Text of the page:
Will they swim again to school? | Inquirer News

Will they swim again to school?

/ 05:27 AM June 06, 2011

ZAMBOANGA CITY, Philippines—Ten-year-old Asnarul Orim usually looks forward to returning to school after the summer break like the rest of the 200 elementary pupils of Layag-layag, an island village of this city.

But with the start of the new academic year this June, he is somewhat reluctant, hounded by the thought of an early-morning ritual—wading and swimming for 2 kilometers to his school in Barangay Talon-talon on the mainland.

In some areas during high tide, the water level rises up to 4 feet.


“I was always late for school. I could not attend my morning classes on time,” he said. “This is my second time to be in Grade 1 because of tardiness.”


Most of the residents of Layag-layag are fishermen and seaweed farmers. Their children miss their classes because it normally takes them an hour to wade and swim to school.

It was the same reason Orim had to repeat Grade 1 anew this school year. And because he is a regular flunker, he is worried that he may not realize his dream of becoming a policeman someday.

Garbage bag

Sharifa Jamil, 9, would put her school uniform along with books and notebooks inside her bag before wrapping it in thick garbage bag to prevent it from getting wet. With the covered bag on her head, she would wade or swim to school in her underwear.

“When we reach the fishpond, we wash ourselves. We then change into our uniforms and walk to the school,” Sharifa said.

Older boys like Benhur Amirul, 12, would wear worn-out shorts and shirts in crossing the water channel. Their uniforms and other things are also tucked inside their bags wrapped in plastic materials.


“We wash ourselves to clean up before attending our classes,” Amirul said.

Parents have another cause for worry these days because the government set a younger age requirement for children entering preschool.

Ruaina Mawadi, said she could not imagine 5-year-olds wading and swimming to school.

Plan to buy boat

A nongovernment organization has raised funds to purchase a boat to shuttle the children of Layag-layag to school.

But the vessel can accommodate only 20 children and the whole trip to and from the mainland would take about an hour.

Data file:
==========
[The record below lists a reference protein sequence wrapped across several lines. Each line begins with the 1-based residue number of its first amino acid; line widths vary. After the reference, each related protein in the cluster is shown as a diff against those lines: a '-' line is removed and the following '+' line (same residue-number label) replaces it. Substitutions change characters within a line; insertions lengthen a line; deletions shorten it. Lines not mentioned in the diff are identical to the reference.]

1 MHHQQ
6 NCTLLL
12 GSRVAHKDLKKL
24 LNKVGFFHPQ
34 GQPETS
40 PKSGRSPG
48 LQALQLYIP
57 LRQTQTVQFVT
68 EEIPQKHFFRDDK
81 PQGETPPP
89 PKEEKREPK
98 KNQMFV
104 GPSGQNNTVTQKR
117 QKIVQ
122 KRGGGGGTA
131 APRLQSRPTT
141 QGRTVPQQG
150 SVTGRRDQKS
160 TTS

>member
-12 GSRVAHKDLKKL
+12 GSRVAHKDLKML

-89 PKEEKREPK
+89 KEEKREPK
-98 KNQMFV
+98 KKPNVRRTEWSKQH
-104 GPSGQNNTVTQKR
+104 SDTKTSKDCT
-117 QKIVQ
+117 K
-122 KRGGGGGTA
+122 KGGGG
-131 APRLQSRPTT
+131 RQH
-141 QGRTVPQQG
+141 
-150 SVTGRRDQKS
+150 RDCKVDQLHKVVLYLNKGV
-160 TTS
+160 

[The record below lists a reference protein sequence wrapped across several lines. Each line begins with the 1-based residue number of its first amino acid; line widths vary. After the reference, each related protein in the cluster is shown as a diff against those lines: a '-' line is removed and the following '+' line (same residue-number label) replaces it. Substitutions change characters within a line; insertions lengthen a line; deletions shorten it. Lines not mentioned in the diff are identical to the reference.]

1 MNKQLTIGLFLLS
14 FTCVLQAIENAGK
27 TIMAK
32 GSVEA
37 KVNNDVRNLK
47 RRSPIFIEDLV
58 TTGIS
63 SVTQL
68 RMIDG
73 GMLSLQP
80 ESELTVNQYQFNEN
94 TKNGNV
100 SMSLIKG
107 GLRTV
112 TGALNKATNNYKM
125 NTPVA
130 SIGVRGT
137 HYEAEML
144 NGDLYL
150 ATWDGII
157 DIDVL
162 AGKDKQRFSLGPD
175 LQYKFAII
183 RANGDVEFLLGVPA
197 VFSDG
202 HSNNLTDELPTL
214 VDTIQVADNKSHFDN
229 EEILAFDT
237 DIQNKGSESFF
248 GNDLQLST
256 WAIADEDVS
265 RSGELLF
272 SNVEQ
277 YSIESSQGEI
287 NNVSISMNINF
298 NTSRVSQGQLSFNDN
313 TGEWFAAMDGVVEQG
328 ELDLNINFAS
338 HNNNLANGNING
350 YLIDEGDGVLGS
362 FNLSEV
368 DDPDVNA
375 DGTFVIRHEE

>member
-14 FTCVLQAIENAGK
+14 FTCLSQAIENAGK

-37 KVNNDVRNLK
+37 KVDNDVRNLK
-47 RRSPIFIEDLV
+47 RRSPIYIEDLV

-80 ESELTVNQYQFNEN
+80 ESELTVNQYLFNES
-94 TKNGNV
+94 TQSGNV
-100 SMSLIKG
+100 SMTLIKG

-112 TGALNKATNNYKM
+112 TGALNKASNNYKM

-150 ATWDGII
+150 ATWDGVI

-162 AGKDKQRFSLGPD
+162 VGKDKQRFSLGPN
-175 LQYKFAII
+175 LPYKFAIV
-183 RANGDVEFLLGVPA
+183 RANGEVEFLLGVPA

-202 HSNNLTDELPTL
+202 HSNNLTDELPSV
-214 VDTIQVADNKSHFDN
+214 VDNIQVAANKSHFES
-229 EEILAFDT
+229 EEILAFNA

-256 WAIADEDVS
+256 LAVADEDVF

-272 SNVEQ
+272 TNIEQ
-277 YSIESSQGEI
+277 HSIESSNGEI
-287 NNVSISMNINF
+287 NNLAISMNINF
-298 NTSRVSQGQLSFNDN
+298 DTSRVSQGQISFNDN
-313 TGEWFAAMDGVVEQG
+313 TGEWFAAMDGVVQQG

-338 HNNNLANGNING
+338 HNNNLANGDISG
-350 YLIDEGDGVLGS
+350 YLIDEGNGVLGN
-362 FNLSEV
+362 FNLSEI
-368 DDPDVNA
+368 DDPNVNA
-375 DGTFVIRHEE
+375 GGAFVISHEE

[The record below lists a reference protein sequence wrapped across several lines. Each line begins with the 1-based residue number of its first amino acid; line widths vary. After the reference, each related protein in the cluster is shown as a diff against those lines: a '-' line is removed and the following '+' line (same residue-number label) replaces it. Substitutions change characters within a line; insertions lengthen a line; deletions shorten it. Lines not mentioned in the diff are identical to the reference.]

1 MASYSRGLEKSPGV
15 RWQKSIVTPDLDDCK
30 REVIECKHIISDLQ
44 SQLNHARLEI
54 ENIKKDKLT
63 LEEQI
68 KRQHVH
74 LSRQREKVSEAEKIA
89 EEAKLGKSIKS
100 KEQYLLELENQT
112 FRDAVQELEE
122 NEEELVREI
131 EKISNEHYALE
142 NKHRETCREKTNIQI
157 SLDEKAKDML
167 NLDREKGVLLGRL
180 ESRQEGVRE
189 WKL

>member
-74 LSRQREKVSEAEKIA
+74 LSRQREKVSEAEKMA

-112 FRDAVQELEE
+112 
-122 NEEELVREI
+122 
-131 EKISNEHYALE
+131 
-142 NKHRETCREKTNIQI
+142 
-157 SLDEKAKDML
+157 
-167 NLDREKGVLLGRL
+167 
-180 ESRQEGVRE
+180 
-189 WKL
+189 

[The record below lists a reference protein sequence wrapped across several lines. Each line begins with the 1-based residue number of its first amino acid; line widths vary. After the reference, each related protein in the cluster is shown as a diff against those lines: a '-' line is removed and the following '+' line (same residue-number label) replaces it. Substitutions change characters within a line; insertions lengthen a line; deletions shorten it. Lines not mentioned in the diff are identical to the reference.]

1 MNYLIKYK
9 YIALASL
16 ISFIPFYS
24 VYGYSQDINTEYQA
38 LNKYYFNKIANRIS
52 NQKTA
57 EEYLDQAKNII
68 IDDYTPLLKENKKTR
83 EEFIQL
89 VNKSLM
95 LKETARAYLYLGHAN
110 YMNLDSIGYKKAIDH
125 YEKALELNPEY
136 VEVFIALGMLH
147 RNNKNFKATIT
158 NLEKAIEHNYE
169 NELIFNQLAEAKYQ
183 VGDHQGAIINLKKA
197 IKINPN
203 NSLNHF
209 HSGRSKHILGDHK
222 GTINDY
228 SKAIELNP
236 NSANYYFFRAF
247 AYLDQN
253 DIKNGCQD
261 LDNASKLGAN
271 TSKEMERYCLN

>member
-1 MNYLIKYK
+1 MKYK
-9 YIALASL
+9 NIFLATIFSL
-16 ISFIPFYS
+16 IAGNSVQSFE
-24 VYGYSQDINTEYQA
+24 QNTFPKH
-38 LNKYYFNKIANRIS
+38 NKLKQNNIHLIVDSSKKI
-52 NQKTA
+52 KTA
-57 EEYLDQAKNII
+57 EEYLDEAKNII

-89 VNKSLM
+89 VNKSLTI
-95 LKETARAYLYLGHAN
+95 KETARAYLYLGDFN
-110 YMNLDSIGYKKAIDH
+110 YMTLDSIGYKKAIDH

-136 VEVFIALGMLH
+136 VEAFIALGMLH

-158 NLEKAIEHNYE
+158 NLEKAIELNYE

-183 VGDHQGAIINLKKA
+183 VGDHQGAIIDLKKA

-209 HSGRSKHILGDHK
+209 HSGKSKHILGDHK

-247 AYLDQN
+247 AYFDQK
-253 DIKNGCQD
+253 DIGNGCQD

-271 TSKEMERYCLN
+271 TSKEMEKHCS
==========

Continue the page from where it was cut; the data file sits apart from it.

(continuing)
Amirul said he wanted to build his own boat so he would not get wet anymore.

“I help my parents deliver water and plant agar agar. If I saved enough, I would build my own boat,” he said.

But Orim said he could only wish that officials build a bridge connecting Layag-layag to the mainland. “We can then walk instead of wading and swimming,” he said.

Jamil said a bridge would also help children avoid accidents, such as stepping on pieces of broken glass like what happened to her in the past. The injury forced her to miss classes.

Not hard to build

A boat maker, Abraham Hadjirul, said a bridge was not difficult to build. All it takes is a firm decision, he added.

Hadjirul said the make of the bridge would not be as important as providing the children easy access to education.

The problem is, according to Jessie Jamolod, a barangay councilor, Talon-talon does not have enough funds to spend for the bridge project.

A concrete bridge could cost from P10 million to P15 million, while a semi-permanent one may be built for P7 million.

“What we do is seek more assistance and support from other agencies and individuals, like what we are doing now—partnering with the Tzu Chi Foundation,” he said.

Day-care school

Teodyver Arquiza of the Talon-talon council’s committee on education said local officials were thinking of putting up a day-care school instead.

A resolution was already passed to seek the help of the city council “so small kids need not swim to school,” he said.

“Until now, we are waiting for its approval,” Arquiza added.

Sara Amie, a mother of 12, said she had tried dissuading her children from going to school because of the enormous effort they would exert just to get an education. “But they really like to study,” she said.

Amie said she could only look at her children racing against time to attend classes. “It pains me to see them sacrificing a lot,” she said.

Walter Albos, director of the Department of Education for Western Mindanao, expressed disbelief upon hearing the plight of the Layag-layag children.

“That is very impossible, children swimming to school, I will inquire first from our supervisor (Dolores) Alcantara,” Albos said.

He said he also was not aware of the day-care resolution passed by Talon-talon officials.

Mayor Celso Lobregat also said he was not aware of any request, but added that it might have been directly sent to the city engineer’s office. “I have to check on that first,” he said.

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As to the wish of the children for a bridge, Lobregat said: “As of now, I don’t think it’s included in the local development investment plan.” Julie Alipala, Inquirer Mindanao

TAGS: flunker, pupils, School, swimming

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